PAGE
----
• Verify everything is visually presentable, links work correctly, and everything conforms to the brand’s image
  • Schedule content posts which show the brand in a new light
  • Re-order links to place the best content first
  • Network with others to link across websites
  • Blog relatively frequently to show search engines the site is still live
    • Stop selling the product and try to solve a problem for the reader
    • Create a community by opening up the end for questions and then answering them

Online marketing is designed both for maintaining a long-term brand and getting people to talk about the product with others in person

Don’t waste time on social channels that don’t speak to your audience

Search engines usually blacklist unethical search engine optimization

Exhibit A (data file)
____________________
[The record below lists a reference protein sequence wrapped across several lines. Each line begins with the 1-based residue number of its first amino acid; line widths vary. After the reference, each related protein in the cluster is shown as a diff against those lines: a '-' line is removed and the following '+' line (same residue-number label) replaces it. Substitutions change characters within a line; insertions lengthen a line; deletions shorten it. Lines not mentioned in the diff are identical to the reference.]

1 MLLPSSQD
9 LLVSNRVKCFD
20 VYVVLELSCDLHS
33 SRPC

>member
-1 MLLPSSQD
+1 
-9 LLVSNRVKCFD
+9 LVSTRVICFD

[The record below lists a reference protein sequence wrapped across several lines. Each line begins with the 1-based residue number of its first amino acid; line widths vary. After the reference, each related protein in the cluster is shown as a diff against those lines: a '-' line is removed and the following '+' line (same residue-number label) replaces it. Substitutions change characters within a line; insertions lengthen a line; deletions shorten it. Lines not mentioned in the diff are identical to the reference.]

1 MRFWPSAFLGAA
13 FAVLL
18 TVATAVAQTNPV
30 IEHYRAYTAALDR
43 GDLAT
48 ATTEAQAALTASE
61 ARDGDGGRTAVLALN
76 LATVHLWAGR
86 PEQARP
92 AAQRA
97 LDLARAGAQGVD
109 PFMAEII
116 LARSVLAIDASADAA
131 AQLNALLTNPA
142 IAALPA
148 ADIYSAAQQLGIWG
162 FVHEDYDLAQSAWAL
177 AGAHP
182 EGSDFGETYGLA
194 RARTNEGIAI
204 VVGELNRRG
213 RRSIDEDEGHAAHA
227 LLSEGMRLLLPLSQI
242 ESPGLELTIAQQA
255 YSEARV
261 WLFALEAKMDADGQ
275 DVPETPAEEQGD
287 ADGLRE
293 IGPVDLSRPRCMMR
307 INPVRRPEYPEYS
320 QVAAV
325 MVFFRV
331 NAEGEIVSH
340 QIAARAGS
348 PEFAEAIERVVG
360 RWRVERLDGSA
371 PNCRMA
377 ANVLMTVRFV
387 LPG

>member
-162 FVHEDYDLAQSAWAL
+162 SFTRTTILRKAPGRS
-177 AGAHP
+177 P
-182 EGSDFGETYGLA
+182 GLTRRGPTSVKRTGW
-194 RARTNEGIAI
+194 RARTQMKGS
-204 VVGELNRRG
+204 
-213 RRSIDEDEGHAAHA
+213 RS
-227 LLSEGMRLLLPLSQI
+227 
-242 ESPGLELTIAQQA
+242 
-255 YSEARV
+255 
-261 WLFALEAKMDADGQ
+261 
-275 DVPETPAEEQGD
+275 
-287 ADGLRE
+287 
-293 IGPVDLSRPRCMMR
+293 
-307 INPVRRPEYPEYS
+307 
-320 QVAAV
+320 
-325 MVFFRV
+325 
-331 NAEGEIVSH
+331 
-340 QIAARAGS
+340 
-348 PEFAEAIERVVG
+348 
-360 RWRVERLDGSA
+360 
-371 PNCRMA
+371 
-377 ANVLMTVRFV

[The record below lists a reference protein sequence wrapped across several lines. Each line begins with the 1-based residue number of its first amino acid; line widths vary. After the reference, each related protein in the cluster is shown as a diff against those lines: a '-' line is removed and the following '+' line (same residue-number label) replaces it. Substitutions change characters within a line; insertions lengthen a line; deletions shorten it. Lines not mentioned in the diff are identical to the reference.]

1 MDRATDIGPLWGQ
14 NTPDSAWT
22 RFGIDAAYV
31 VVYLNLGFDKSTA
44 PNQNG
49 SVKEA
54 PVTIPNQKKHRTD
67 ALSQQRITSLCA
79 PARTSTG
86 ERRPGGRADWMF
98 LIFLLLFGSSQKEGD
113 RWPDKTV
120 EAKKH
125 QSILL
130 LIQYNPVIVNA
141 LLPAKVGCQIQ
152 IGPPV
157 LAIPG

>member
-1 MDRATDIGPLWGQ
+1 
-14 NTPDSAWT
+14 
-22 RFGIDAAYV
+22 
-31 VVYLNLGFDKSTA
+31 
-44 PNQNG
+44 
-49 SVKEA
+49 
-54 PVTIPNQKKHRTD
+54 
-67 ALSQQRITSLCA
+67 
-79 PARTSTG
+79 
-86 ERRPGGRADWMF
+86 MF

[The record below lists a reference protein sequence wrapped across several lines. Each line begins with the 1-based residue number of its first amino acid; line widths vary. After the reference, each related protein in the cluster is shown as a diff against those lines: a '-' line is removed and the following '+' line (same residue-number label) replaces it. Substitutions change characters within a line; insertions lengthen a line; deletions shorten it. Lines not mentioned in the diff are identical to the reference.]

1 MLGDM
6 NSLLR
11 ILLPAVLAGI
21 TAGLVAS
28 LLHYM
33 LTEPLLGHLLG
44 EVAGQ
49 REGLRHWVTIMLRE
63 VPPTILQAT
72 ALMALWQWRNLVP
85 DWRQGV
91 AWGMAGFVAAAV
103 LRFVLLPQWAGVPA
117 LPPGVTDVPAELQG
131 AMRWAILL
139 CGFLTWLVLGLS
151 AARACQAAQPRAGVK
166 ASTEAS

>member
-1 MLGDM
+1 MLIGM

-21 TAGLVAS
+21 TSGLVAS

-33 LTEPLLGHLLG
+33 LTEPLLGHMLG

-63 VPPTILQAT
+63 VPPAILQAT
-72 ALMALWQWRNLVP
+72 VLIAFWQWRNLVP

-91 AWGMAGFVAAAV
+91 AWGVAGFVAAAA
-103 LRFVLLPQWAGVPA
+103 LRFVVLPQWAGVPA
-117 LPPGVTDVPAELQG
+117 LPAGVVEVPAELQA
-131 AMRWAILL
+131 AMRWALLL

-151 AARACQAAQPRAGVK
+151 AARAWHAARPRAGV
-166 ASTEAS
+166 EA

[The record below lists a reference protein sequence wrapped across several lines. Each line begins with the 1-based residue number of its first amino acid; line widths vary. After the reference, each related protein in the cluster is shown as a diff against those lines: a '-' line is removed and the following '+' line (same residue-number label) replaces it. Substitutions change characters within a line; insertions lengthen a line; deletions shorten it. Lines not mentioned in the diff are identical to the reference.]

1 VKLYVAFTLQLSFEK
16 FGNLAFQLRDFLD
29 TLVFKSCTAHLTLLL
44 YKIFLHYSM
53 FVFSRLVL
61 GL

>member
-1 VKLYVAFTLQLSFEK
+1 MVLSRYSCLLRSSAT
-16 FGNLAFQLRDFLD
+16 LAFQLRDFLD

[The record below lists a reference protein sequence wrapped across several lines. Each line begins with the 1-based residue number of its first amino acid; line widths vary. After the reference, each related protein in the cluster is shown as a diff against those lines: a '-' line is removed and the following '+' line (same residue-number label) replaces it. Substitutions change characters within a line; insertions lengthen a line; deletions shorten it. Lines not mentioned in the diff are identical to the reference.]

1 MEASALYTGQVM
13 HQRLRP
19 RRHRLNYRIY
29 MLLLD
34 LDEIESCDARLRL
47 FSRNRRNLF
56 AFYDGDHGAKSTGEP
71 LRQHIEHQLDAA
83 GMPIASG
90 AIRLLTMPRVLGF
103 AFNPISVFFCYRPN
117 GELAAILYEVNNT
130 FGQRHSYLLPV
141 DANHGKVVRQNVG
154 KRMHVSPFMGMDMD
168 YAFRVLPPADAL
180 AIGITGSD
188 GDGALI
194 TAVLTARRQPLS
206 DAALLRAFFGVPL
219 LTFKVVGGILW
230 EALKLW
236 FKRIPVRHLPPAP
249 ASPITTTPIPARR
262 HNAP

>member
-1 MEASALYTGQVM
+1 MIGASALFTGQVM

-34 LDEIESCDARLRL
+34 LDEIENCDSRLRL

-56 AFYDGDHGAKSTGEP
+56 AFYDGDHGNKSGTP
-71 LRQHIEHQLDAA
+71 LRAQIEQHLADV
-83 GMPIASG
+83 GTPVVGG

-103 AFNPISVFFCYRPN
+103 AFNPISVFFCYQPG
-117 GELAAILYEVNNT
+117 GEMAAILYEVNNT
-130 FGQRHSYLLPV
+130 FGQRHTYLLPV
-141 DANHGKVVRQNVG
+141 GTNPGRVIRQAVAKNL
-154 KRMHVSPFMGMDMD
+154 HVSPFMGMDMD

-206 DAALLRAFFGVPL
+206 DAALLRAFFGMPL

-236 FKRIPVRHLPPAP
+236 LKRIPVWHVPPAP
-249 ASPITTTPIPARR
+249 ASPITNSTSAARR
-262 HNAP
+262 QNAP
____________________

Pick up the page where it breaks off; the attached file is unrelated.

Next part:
• Trying to manipulate search engine systems guarantees temporary spikes in views
  • High-quality content is more effective at gaining search engine attention

Use offline guerrilla marketing to get site views

  • Leave sticky notes in random places or create temporary images on buildings or cars
  • Write with chalk on sidewalks
  • Leave branded pens at banks or other public places
  • Donate branded bookmarks to a library
  • Give out business cards with the site on it
    • Leave it with a tip
    • Attach it to a public bulletin board
    • Place business cards in library books associated with your business
    • Place a business card in a contest fishbowl

Search engines discourage sites with a high bounce rate (where people visit and then leave a site)

Try more technical tricks like semantic markups or editing meta tags

 Next: Problems With Multi-Level Marketing (MLM)